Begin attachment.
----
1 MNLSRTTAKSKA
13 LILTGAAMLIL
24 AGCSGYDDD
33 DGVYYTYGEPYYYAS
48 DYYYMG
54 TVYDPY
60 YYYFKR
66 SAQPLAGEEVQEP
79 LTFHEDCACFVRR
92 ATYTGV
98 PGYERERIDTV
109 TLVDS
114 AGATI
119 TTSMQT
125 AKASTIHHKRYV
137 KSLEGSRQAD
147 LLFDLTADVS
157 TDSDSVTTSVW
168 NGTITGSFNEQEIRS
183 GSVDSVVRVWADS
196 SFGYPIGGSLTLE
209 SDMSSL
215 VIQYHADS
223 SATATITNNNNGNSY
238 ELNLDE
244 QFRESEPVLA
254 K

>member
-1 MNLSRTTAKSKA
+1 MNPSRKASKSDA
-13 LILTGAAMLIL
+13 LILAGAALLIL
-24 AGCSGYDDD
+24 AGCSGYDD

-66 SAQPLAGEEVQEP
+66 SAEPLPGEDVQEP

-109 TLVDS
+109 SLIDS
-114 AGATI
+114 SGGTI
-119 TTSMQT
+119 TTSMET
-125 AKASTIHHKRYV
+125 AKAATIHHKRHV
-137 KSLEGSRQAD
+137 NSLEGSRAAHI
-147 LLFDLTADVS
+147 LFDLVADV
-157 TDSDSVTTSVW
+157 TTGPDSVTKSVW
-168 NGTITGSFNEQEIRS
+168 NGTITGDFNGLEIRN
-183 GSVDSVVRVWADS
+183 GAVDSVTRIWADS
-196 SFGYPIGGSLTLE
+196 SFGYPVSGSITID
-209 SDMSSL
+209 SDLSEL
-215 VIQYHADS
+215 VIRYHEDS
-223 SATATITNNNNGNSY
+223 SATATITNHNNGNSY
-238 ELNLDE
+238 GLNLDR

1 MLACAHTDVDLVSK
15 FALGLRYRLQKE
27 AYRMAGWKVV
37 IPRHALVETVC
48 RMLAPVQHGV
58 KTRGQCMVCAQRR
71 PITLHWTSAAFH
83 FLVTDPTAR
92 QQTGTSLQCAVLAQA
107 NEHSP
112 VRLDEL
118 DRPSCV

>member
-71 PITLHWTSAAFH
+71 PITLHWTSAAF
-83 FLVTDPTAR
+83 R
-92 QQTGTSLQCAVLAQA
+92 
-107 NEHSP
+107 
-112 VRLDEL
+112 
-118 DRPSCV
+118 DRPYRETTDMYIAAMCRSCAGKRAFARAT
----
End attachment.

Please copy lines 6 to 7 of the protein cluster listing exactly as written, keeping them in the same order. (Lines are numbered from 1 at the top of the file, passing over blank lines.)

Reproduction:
54 TVYDPY
60 YYYFKR